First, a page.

ETA: [Estimated Time of Arrival is based on the latest weather information available to the team today and ignoring technical breakdown slowing Ellen down. As the weather evolves the ETA will be updated. This refers to crossing the finish line, arrival in Falmouth would be 7 to 14 hours later]

Gale force conditions are slowly abating as B&Q, approximately 250 miles WNW of Cape Finisterre, pushes eastwards towards the Bay of Biscay - and hopefully more favourable south easterly winds. Overnight wind speeds were averaging 32, 34, 35 knots and gusting up in the high 40's blasting MacArthur with a full Force 8 gale as she fully reefed the mainsail [reducing it to its smallest size] and switched to the storm jib [the smallest headsail she has onboard, just 15m2]: "Strongest breeze has been lower than I thought, a short period of gusts up to 40, but nothing that we couldn't have coped with the staysail, so a bit annoying. It will be another six hours before the wind starts dropping so sensible thing is to stay like this until it gets light. My biomonitor tells me I've slept for 54 minutes, so that is good I guess, am just making my dinner now [
0100!]." One more final battering as a very tired multihull and an even more exhausted skipper ride out the storm, hoping they can hang together and not break anything that could wreak the record attempt in these final stages. Still blowing an average of 27 knots this morning but the winds should decrease to 20-25 knot range today and 15-20 knots this evening. The wind is expected to turn from the north more to the right, forcing a bad heading almost at right angles to the finish, but then into the east and south-east during the night. Commanders' Weather forecast the all important wind shift for about 0300GMT tomorrow near 45 degrees north and 7 30 degrees west. At the point, MacArthur should be able tack on to starboard, possibly for the last time, and head north again in a good 14-18 knot breeze to the finish line off Ushant.

Ships, exploding hard drives and Vendée Globe boats add more action to the unfolding drama over the last 12 hours: "A few ships around, alarms going off all around me. I put the radar on and could see really clearly. On deck you can't look forward, the spray stings your eyes too much. Although I did clean the windows the other day, and I can see more from inside than on deck to the water hurling over the deck." Shipping will become a more hazardous threat as Ellen gets into the Bay of Biscay and moves north in the busy shipping channels. B&Q is also just a handful of miles away from two of the Vendée Globe (solo race around world) boats, TEMENOS (Dom Wavre, 4th) and VMI (Seb Josse, 5th). These two skippers have been fighting it out neck and neck since Cape Horn, on their way to the finish in Les Sables [www.vendeeglobe.fr for more on this race - the event that Ellen competed in onboard Kingfisher in 2000/1]. Early this morning, one of the Sony VAIO laptops that power the critical information systems onboard B&Q - including routing and navigation software - suffered a meltdown. The VAIO's have survived 70 days without a glitch, despite continual pounding onboard B&Q but last night's storm was the last straw for one of the two hard disks. At 0750 Charles Darbyshire, Technology Manager, received a call to report the failure and just seven minutes later, MacArthur had replaced the hard disk with a pre-start mirrored backup unit, re-configured the software, and was up and running again - preparation counts!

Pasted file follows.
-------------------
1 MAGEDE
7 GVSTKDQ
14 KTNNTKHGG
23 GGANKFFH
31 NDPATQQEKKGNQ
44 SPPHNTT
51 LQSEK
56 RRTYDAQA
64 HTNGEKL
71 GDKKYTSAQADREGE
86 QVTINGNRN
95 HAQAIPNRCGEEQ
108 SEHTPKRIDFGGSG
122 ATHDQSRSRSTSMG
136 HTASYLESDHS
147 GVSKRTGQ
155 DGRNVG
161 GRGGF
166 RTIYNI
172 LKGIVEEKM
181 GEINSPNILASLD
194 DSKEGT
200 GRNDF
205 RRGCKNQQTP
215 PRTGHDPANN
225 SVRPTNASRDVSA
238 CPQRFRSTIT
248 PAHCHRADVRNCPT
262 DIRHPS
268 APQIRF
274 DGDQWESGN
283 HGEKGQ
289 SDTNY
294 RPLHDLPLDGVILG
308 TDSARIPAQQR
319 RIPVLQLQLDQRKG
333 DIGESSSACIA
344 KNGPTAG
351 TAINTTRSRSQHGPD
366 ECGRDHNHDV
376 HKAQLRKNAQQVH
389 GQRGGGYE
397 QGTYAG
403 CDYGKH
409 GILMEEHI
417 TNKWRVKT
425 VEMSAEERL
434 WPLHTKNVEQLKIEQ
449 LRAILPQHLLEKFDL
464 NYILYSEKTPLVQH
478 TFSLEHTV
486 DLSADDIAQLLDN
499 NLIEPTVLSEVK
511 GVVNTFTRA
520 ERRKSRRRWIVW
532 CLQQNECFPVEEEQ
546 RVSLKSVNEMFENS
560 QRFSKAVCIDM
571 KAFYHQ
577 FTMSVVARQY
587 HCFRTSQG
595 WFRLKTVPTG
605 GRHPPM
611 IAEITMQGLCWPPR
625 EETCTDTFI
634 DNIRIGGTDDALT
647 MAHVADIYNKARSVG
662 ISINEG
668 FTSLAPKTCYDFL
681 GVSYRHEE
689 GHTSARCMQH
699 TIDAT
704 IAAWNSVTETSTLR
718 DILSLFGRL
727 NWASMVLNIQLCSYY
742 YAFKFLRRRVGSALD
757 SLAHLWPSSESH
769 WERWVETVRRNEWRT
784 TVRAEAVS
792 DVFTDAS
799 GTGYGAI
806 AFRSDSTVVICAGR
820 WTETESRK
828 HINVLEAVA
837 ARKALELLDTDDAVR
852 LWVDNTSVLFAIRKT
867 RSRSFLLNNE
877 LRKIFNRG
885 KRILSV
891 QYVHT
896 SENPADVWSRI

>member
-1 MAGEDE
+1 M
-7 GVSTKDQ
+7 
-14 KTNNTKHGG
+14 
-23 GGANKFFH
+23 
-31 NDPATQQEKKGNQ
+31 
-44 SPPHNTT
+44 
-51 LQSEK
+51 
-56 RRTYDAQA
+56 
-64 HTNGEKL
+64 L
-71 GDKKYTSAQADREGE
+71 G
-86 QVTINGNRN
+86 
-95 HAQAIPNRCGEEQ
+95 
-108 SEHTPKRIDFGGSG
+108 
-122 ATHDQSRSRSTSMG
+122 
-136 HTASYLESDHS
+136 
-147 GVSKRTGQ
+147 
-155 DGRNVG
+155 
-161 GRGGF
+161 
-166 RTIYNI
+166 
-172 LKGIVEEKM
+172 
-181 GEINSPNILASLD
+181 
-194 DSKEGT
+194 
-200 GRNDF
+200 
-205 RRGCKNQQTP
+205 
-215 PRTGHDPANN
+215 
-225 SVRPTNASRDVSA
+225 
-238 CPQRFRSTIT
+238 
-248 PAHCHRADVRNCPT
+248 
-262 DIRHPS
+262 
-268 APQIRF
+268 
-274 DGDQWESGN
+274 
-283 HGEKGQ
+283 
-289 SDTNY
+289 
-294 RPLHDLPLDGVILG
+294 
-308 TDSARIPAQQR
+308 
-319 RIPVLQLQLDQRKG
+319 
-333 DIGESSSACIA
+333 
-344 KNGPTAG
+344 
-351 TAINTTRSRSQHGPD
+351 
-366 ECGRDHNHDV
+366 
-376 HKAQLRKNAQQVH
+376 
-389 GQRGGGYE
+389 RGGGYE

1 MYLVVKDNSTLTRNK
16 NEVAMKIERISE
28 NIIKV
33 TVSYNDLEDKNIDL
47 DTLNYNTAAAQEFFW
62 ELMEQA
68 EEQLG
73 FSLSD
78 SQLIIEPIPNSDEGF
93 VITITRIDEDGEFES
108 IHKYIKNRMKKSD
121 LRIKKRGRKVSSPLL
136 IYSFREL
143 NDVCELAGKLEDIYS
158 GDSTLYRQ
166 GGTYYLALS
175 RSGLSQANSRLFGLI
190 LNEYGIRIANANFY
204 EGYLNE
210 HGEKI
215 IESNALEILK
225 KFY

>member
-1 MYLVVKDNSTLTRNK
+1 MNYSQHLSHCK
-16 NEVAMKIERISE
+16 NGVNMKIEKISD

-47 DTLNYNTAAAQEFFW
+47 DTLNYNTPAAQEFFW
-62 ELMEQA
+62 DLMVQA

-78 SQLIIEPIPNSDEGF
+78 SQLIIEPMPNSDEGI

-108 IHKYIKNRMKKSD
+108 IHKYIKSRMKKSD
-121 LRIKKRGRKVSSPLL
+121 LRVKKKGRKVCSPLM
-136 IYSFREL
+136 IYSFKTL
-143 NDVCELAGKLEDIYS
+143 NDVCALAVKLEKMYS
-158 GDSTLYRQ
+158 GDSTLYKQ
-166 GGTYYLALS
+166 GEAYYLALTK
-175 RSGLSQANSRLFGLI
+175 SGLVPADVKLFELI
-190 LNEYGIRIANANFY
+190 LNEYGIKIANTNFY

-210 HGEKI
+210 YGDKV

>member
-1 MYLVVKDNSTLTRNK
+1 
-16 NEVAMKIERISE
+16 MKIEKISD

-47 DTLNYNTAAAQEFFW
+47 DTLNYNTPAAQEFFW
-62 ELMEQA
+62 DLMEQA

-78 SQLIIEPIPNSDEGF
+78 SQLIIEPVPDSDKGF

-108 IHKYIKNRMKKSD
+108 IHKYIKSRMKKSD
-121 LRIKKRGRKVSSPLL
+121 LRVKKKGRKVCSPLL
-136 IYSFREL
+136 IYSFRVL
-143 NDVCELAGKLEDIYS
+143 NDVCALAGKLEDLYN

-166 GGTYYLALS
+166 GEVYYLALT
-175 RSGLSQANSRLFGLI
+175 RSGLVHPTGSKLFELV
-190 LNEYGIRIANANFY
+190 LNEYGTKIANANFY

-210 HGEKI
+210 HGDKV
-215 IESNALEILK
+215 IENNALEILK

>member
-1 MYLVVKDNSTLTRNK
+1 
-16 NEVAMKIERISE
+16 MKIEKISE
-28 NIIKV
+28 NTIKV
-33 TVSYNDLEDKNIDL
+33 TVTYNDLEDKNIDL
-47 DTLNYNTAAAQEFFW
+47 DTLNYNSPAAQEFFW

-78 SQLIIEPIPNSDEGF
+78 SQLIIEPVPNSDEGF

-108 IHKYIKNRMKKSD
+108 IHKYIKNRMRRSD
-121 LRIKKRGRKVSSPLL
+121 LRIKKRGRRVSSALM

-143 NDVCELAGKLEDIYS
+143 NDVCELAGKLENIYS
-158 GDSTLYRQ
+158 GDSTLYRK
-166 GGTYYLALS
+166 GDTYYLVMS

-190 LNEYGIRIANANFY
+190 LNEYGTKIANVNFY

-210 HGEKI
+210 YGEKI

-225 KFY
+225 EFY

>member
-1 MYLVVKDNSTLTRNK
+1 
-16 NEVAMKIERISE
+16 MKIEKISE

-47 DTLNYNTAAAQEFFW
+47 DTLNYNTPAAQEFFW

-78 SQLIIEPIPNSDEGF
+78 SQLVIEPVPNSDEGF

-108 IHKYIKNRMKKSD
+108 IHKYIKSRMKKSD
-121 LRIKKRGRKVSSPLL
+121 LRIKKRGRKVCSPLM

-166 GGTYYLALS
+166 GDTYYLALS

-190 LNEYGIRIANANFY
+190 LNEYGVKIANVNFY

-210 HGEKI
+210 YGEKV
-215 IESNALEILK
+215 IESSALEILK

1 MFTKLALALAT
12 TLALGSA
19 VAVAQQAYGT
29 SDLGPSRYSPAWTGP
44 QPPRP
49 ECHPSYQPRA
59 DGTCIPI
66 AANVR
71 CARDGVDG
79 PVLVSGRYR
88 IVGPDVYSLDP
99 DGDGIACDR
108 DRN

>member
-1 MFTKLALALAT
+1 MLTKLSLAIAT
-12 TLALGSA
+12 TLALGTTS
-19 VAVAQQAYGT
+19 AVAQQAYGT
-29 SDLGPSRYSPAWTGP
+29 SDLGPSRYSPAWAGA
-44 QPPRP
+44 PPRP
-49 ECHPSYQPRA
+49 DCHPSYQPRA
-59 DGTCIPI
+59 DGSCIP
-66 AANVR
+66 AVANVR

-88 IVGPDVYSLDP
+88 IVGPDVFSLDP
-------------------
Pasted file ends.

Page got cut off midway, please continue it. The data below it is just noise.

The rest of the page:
FROM ELLEN THIS MORNING:

"The breeze is oscilating the whole time - one minute its up at 35 knots, the next its decreasing to 16, then you get a gust of 31 then it drops down to 20 - it's really up and down. So hard to keep the boat going - my boat speed at the moment is 12.7 knot average which is terrible. We had a few really big waves in the night - I was virtually thrown out of the bunk by one that broke right over the boat filled the cockpit, it was good I had the door shut. The cuddy was full, everything was awash, all the ropes were swimming around in the cockpit - there must have been a ton of water in the cockpit, I was a bit worried about the structure.

Still had a guest of 35 knots 20 minutes ago, but average speed now is 23 knots so its really hard to know what to do. If the breeze is averaging 30 knots, I put the third reef in and if its averaging 28-29 knots, I have 2 reefs in but when you are getting gusts of 36 knots that is ****loads. I'm on three and a staysail - I certainly wouldn't put the staysail up because its top is 24 knots.

I spent a few hours in my bunk - it was hard, very rough and cold. But, to be honest, it wasn't as cold as the night before. The night before I really suffered on the cold front.